1. Joined
    06 Mar '12
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    25 Oct '13 11:531 edit
    http://phys.org/news/2013-10-iea-ups-power-global-electricity.html

    this happy prediction is made by the International Energy Agency and is partly based on the fact that the cost of wind power has been dropping and is predicted to continually drop.
    In addition, the link says amongst other things:
    “...
    ...Wind power currently generates 2.6% of the world's electricity.

    ...Turbines are higher, stronger and lighter, while masts and blades are growing faster than rated capacity. What's more, turbines are capturing lower-speed winds and producing more regular output. …
    ...”

    It it just my imagination or does there seems to be a lot of good news of renewable energy recently?
  2. Subscribersonhouse
    Fast and Curious
    slatington, pa, usa
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    25 Oct '13 12:30
    Originally posted by humy
    http://phys.org/news/2013-10-iea-ups-power-global-electricity.html

    this happy prediction is made by the International Energy Agency and is partly based on the fact that the cost of wind power has been dropping and is predicted to continually drop.
    In addition, the link says amongst other things:
    “...
    ...Wind power currently generates 2.6% of the world's e ...[text shortened]... t just my imagination or does there seems to be a lot of good news of renewable energy recently?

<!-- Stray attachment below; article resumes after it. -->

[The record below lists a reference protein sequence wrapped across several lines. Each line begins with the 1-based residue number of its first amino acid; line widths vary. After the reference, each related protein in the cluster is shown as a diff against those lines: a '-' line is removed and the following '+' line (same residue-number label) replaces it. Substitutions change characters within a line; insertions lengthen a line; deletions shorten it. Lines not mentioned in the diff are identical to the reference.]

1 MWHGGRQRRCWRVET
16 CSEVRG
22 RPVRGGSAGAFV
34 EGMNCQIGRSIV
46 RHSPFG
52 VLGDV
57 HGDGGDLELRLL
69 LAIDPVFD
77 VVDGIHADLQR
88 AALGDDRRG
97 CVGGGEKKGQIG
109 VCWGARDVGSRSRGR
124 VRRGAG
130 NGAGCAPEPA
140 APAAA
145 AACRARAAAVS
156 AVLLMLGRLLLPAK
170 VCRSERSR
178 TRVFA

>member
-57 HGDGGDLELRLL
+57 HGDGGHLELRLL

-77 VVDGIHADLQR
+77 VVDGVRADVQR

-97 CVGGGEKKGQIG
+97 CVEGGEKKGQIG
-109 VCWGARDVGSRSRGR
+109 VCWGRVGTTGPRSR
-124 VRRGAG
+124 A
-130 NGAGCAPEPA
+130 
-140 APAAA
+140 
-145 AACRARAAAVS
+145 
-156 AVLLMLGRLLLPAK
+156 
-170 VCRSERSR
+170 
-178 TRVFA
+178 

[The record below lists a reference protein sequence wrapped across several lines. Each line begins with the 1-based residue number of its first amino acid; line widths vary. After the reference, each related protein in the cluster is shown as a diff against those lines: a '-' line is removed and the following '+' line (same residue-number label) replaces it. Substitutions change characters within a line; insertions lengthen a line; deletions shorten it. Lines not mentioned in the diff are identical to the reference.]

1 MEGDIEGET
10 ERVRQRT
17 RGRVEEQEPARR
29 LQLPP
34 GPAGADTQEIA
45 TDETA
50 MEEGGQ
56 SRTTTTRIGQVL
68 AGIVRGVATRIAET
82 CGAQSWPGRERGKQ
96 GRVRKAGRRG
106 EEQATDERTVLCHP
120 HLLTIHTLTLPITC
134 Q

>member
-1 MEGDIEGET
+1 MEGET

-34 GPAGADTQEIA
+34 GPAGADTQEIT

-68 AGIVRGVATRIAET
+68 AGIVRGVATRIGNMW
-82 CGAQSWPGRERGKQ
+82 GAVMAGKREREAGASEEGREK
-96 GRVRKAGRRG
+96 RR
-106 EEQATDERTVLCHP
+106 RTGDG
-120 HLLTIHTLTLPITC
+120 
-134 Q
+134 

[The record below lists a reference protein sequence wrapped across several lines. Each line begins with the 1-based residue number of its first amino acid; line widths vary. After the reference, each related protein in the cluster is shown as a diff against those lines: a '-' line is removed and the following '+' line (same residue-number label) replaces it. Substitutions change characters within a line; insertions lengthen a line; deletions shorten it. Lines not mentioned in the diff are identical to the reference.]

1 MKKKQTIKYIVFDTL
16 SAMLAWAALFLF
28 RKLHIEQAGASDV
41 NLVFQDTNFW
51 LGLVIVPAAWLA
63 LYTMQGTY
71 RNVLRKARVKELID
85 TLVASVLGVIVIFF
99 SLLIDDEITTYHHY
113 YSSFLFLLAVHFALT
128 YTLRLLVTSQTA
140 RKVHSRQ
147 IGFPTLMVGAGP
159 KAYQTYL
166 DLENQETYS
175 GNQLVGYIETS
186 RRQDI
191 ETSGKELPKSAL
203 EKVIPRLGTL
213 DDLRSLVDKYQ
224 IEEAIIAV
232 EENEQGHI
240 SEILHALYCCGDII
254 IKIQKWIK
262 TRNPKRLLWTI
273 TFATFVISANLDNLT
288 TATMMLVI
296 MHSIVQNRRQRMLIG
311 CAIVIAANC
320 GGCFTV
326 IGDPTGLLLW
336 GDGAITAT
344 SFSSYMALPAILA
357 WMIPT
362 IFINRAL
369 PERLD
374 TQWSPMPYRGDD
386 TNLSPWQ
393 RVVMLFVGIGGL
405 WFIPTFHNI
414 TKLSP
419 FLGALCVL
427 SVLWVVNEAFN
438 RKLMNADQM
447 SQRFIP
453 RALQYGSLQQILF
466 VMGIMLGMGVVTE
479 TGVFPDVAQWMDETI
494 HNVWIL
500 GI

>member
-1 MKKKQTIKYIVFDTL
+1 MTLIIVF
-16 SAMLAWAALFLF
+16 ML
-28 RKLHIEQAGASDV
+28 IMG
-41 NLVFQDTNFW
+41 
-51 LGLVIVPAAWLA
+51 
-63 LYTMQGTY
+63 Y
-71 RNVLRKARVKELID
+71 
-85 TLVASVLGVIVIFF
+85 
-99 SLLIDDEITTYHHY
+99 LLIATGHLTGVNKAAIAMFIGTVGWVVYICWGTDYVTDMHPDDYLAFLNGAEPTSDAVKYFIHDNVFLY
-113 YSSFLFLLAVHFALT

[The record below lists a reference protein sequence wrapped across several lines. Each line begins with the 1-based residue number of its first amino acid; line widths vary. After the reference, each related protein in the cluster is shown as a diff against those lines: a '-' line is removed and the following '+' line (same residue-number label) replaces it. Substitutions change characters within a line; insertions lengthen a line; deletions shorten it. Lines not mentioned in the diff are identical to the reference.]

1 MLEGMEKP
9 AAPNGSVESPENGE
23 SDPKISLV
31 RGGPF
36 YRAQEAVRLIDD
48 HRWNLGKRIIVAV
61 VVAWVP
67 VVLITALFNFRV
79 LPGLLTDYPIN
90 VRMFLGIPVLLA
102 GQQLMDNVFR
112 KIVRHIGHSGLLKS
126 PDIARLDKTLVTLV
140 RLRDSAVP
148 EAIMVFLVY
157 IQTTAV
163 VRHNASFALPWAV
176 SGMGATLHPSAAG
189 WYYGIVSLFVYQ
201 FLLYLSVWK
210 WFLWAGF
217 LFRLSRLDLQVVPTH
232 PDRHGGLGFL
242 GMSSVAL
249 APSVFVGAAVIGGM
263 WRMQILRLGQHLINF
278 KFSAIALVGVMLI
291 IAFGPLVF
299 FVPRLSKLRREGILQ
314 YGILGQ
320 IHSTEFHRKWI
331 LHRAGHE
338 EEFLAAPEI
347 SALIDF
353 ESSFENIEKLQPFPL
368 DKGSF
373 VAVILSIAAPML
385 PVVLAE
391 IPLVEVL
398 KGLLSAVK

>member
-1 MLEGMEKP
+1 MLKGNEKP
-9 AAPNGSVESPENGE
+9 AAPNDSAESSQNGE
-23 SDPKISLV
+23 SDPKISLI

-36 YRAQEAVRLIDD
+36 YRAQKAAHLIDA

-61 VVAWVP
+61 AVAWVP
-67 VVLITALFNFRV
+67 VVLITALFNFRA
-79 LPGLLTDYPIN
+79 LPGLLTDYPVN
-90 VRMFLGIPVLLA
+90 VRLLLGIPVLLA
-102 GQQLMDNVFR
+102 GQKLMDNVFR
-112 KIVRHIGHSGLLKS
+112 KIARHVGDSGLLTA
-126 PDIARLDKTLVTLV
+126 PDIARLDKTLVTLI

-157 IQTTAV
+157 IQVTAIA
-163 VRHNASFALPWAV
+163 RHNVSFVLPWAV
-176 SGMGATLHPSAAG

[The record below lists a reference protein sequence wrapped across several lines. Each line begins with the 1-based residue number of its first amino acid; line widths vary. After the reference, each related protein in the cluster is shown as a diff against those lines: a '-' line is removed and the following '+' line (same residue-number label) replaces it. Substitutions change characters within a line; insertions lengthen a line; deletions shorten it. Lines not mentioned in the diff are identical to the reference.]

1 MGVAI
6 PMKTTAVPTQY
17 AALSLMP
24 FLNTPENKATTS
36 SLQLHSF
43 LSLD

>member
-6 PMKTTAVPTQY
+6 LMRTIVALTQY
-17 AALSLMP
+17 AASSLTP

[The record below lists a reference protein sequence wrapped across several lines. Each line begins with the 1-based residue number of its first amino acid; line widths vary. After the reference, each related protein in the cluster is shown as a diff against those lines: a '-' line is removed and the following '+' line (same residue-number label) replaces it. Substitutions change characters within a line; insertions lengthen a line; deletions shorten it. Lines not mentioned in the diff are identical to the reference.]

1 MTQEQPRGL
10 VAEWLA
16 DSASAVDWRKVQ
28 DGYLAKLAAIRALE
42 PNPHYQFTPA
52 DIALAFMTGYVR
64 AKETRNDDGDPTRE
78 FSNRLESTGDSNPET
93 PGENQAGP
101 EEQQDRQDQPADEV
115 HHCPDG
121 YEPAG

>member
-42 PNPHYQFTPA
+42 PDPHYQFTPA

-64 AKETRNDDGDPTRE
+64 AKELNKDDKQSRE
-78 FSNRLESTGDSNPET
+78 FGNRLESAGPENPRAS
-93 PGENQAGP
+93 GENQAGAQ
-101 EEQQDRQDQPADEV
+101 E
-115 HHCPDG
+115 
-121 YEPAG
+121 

When the scientific and engineering community get together, things get done.
  3. Joined
    29 Mar '09
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    767
    25 Oct '13 12:58
    Originally posted by humy
    http://phys.org/news/2013-10-iea-ups-power-global-electricity.html

    this happy prediction is made by the International Energy Agency and is partly based on the fact that the cost of wind power has been dropping and is predicted to continually drop.
    In addition, the link says amongst other things:
    “...
    ...Wind power currently generates 2.6% of the world's e ...[text shortened]... t just my imagination or does there seems to be a lot of good news of renewable energy recently?
    Hydro power is producing nearly 20% now. If we had another 20% from wind it would be a huge impact on the use of coal for power. The other thing is that nuclear power may one day not even be a consideration.
  4. Joined
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    25 Oct '13 13:161 edit
    Originally posted by joe beyser
    Hydro power is producing nearly 20% now. If we had another 20% from wind it would be a huge impact on the use of coal for power. The other thing is that nuclear power may one day not even be a consideration.
    The other thing is that nuclear power may one day not even be a consideration.